Apollo Cloud REVIEW

Opening the box, you will first find a cardboard box with the Ethernet cable and the AC adapter. This AC adapter is rather large and is not shipped with installed prongs. The device came with Type A wall prongs (USA) and I assume that the region you purchase the device will determine the included prong type. The Ethernet cable is short, possibly too short in my opinion, at 43″ long. This is just under 4 feet long and does not allow much distance between the router and the Apollo device. The cable on the AC adaptor is better at roughly 72″. Unfortunately, the AC adaptor has a huge boxy look to it, which makes finding a plug on your power strip difficult. I would have preferred if they had a small plug leading into the control box instead of the control box attached to the AC adaptor (think Xbox power brick). Perhaps future power cables can be updated/upgraded to a better wall charging option. Beneath the cardboard box is the device wrapped in thin foam plastic with a sticker labeled Attention observe precautions for handling electrostatic sensitive device. Remove the packaging, install the A type prong onto the AC adaptor and set-up the product.

Apollo Cloud REVIEW

Setup:
The initial step for the Apollo is to go to http://www.promise.com/Apollo/Downloads and to download the Mac or Windows OS version to your computer. This asked if I wanted to allow the app to make changes and the InstallShield Wizard began (yes PC). You can use the default location or browse and choose your own. You will then be greeted with a rather large screen “Apollo a secure cloud for your private circle.” Attach the included power and Ethernet cables to the device and to your power plug/router. You will not be able to keep this very far from your router with the short Ethernet cable (just under 4 feet). When connected, the LED on the front of the Apollo will blink green for ninety seconds and will then be solid white/green. It is now ready to link. From the PC application, select “Find new Apollo, and wait for the application to find the device. My firewall blocked this, and I had to allow it access. It will then display a serial number (if not select “I don’t see the Serial Number in the List.” Select the serial number and then select next. Enter an email address and password twice, select agree to the EULA (End User License Agreement) and again select next. They will send a validation code to the entered email, which arrived within a few seconds. Input that code and select next. Lastly, select the sync destination folder. Download Apollo Cloud from IOS App Store or Google Play store, You are now ready to use the Apollo.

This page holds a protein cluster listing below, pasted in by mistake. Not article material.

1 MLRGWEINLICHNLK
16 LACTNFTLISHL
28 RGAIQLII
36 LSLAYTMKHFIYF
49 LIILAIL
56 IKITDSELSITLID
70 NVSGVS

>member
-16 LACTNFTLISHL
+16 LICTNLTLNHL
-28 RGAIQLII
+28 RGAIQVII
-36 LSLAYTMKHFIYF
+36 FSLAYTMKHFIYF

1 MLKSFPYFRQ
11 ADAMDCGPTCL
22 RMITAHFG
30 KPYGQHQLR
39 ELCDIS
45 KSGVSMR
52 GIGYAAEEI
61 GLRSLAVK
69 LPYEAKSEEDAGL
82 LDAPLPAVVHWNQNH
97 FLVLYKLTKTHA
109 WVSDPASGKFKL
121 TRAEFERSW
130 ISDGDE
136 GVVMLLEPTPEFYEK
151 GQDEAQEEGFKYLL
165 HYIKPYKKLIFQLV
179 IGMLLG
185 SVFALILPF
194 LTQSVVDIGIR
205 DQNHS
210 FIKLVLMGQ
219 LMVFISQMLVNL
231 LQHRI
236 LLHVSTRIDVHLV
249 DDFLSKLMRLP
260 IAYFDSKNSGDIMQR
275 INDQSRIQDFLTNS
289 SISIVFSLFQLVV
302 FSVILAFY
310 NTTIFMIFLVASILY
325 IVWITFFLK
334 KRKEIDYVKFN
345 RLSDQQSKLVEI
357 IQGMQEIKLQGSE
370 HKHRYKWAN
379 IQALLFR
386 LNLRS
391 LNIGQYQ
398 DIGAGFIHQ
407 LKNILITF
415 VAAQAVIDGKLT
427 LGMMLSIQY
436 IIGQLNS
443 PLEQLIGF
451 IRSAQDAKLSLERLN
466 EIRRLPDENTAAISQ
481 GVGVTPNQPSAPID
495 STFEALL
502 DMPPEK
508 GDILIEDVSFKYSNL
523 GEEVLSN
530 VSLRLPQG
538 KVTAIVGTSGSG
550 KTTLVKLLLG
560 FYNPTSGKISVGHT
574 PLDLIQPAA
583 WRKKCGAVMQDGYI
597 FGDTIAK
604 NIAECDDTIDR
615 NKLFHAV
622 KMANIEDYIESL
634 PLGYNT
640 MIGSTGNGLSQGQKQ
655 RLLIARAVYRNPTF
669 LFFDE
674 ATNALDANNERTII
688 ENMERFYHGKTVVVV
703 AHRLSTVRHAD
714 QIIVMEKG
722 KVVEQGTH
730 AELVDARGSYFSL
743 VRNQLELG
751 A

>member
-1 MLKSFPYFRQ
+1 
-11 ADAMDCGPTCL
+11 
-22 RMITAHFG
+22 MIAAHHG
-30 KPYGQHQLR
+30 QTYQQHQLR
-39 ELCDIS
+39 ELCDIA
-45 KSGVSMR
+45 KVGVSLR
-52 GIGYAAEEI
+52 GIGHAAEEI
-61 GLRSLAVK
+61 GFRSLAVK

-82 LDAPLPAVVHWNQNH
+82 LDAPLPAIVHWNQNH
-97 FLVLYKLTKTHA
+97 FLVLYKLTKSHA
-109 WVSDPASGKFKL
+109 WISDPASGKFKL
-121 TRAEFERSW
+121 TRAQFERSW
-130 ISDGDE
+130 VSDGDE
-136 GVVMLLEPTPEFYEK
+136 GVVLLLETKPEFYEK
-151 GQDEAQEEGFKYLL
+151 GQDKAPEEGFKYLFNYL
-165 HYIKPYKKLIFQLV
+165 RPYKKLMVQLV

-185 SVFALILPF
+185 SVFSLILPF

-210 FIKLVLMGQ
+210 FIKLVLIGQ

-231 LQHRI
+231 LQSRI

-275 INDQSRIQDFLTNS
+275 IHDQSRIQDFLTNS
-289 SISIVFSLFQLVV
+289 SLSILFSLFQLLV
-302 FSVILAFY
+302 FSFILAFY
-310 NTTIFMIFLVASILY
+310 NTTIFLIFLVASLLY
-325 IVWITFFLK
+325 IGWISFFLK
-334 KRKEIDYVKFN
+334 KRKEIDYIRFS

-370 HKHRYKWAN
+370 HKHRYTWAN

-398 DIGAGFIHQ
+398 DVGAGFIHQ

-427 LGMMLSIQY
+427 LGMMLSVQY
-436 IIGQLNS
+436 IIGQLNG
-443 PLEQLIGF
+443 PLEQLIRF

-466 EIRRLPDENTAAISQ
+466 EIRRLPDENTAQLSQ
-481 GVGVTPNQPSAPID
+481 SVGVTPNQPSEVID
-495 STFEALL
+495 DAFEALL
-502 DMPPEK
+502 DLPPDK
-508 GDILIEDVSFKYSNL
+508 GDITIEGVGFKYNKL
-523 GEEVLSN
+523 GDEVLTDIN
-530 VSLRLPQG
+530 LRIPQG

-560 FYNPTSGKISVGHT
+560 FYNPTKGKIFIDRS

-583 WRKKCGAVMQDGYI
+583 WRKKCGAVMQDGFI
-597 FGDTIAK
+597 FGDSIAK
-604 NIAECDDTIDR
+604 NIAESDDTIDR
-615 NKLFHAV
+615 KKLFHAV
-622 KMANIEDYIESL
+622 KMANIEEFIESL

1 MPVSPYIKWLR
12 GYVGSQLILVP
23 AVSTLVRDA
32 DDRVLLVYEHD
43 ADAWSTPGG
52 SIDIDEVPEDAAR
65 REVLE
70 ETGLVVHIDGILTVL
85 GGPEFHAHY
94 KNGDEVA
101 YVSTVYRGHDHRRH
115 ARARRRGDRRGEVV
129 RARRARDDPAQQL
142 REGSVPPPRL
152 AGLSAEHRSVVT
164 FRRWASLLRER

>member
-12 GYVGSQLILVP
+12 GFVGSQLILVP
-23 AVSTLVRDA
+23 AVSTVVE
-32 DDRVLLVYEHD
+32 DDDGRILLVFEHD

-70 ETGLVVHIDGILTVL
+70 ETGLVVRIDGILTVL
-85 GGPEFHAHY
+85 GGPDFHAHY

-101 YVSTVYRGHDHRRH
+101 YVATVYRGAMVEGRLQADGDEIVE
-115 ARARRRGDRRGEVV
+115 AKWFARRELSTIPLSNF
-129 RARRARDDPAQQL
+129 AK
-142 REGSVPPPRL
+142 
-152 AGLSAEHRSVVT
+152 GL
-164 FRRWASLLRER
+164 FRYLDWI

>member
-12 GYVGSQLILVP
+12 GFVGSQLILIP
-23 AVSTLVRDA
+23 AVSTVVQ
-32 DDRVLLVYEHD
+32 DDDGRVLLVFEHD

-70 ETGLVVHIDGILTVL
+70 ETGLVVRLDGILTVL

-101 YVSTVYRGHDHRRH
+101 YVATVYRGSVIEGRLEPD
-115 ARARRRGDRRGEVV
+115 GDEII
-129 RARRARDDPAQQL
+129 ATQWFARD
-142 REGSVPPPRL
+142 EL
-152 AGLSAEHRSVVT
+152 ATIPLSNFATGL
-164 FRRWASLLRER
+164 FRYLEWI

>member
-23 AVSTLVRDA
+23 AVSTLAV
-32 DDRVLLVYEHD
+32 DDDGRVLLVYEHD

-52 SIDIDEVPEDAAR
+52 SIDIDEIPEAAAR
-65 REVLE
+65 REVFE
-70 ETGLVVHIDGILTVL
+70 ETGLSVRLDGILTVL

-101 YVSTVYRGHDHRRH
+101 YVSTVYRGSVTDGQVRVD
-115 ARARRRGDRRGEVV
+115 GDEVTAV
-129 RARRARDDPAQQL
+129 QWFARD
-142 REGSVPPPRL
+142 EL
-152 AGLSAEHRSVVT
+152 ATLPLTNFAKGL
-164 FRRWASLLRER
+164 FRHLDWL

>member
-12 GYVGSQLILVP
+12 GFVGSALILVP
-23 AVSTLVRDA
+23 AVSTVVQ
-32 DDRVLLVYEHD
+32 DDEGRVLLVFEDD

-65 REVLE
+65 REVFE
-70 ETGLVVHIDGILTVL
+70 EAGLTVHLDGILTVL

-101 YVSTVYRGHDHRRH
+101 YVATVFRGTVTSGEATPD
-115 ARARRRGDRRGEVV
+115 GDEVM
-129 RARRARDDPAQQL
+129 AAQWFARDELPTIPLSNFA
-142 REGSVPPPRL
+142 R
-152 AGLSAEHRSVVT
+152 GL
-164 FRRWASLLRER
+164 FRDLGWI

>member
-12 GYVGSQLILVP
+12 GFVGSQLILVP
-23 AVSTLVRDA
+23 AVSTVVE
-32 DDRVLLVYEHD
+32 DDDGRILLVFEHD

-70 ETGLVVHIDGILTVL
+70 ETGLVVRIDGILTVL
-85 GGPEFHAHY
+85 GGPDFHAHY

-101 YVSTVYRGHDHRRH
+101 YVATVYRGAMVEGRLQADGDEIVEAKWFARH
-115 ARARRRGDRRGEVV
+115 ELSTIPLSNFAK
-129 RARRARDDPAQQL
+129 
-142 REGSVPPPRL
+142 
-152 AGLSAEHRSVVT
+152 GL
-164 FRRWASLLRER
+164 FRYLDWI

Apollo Cloud REVIEW

On the iPhone 6S plus, download the free application and open it. It will ask you about push notifications, send notifications, and will then take you back to the same page listed above to “Find New Apollo.” If you select the blue button it will try to take over the Apollo as the main user/owner. If you notice, below the Blue oval it says “Already an Apollo Member? Sign in.” Select that! The first time I did this, I was dismayed that my iPhone did not auto-discover the Apollo. It should have no issues finding the Apollo on the same local network. Again, my phone DID NOT AUTODETECT the device. In this instance, you can either input the Serial number and key, located on the included card or scan the included QR code to get this to work. It will then ask for an email address and password. These pre-populated the fields with the same information that I added above on my PC. I selected agree to the EULA and selected next. It then told me that the email was already taken and that I had to change it. I contacted customer support, who were very helpful by the way. They noted that the Find New Apollo is only used once unless there are multiple Apollo.

Apollo Cloud REVIEW

Sign in, add your email and password information and you will go to a screen that asks you to enable camera roll sync. You can choose to skip this if you wish and change it back later. This step will automatically allow you to upload and sync your camera roll to the apollo space. Scroll right, to learn more information. When done, select “skip” along the bottom right. My camera roll immediately began to upload over my network, all 978 of them. This took 30 minutes to upload all of them. You have to have the app up and in the foreground for the sync, else it will pause. I did find that this is not shareable, however. You can create a folder and add images to this shareable folder.

The website is very useful and provides a great how-to section: Getting started, Basic Use, Advanced Use, Share Apollo Cloud, Setup, Customize Your Apollo Cloud, Service and Support, return information and FAQ section. There are multiple videos showing the easy use of the Apollo and the network. Here I learned that there are limitations placed within the device as well, something contradictory that Vijay had told me. The maximum file size is 30B to upload and the maximum shareable size is 1 Gb (that is for public sharing). Private shared file links to other members of same Apollo do not have this limitation. The FAQ and the website, in general, are really understandable, easily searched and informational. The Camera roll update is actually pushed to the background if you decide you want to upload something else.